Mainland feminist activist more determined after lockup
The most prominent of five recently released mainland Chinese women’s rights activists feels her dedication to the cause has grown stronger after spending 37 days in detention with interrogators who blew smoke onto her face and insulted her sexual orientation, her girlfriend and her lawyer said.
Li Tingting, 25, an openly lesbian campaigner for women’s issues, has been at the center of an international outcry over the mainland’s detention of activists. Her girlfriend, who spoke to The Associated Press on condition she be identified only by her English name of Teresa, relayed comments from Li for the first time since the activist’s conditional release from a Beijing jail last Monday. Teresa spoke in the presence of Li’s lawyer Wang Yu, who also confirmed Li’s comments.
“‘Feminism is my soul,’” Teresa quoted Li as saying. “‘I thought a lot and came to believe what I do cannot be wrong. My belief is firmer. Feminism will surely be inseparable from me.’”
Li and four other women, ranging in age from 25 to 32, were detained in a criminal investigation for their plans to hand out stickers and flyers denouncing sexual harassment, in a case reflecting the Chinese leadership’s deep distrust of any efforts to organize civil action in a group outside the mainland’s ruling Communist Party’s control.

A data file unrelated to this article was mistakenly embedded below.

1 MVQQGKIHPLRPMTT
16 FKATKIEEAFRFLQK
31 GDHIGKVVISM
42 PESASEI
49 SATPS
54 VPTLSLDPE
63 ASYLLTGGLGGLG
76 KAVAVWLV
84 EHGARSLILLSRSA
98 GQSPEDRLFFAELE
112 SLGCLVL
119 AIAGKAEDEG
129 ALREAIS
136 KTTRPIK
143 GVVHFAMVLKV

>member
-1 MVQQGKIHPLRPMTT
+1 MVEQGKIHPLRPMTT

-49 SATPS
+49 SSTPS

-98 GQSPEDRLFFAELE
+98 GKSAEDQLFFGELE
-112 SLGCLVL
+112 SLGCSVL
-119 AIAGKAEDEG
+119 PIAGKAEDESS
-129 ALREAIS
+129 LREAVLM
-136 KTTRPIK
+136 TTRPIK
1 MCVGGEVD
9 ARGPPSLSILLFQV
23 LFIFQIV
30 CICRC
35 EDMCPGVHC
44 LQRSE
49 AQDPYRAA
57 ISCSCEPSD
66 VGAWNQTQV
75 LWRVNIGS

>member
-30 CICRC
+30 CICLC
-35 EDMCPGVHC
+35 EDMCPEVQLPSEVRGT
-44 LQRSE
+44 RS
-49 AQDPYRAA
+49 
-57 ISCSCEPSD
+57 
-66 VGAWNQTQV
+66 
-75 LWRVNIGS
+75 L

Known for colorful, high-profile protests — from “potty parity” sitins to street theater denouncing spousal abuse — the five women drew what has been, for recent years, an unusual amount of attention overseas. Foreign govern- ments, rights groups and luminaries including U.S. presidential candidate Hillary Clinton criticized the arrests as an overreaction by a repressive mainland Chinese government, and urged Chinese authorities to drop the investigations against the women.
China’s Foreign Ministry has responded by saying the detentions are an internal affair being handled according to law, and urging foreign countries not to interfere.
The five were released, but remain under investigation and have been told not to travel outside their home cities or meet journalists.
AP reporters traveled to Li’s home village of Hongtongying, a community of wheat fields and willow trees on Beijing’s outskirts, but were trailed by unidentified vehicles. In a nearby town center, the journalists were able to see Li with Teresa as they walked arm-in-arm from a tea house to a hospital, but could not interview Li. Her friend and the lawyer said Li would abide by state security officials’ demands that she grant no interviews. They also released a written statement by Li, in which she pleaded innocence.
“She is promoting the law,”
“What I have done does not provoke trouble, but is mild advocacy that does not amount to any crime,” Li wrote. “I demand police dismiss the case immediately, remove coercive restrictions on me and return innocence to me.”
The lawyer said the demand that Li hold no interviews has no basis under Chinese law.
“The activism by Li Tingting not only complies with Chinese law, but should be lauded because she is promoting the law,” Wang said, referring to China’s law, policy and declarations championing equal rights for women.